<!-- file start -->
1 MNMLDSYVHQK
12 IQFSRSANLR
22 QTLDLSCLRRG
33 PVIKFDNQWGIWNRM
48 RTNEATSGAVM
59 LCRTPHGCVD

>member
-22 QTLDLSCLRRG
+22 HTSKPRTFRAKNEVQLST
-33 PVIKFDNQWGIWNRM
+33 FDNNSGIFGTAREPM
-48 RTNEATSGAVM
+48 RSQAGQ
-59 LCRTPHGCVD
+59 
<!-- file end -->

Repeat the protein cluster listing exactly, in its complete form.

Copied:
1 MNMLDSYVHQK
12 IQFSRSANLR
22 QTLDLSCLRRG
33 PVIKFDNQWGIWNRM
48 RTNEATSGAVM
59 LCRTPHGCVD

>member
-22 QTLDLSCLRRG
+22 HTSKPRTFRAKNEVQLST
-33 PVIKFDNQWGIWNRM
+33 FDNNSGIFGTAREPM
-48 RTNEATSGAVM
+48 RSQAGQ
-59 LCRTPHGCVD
+59 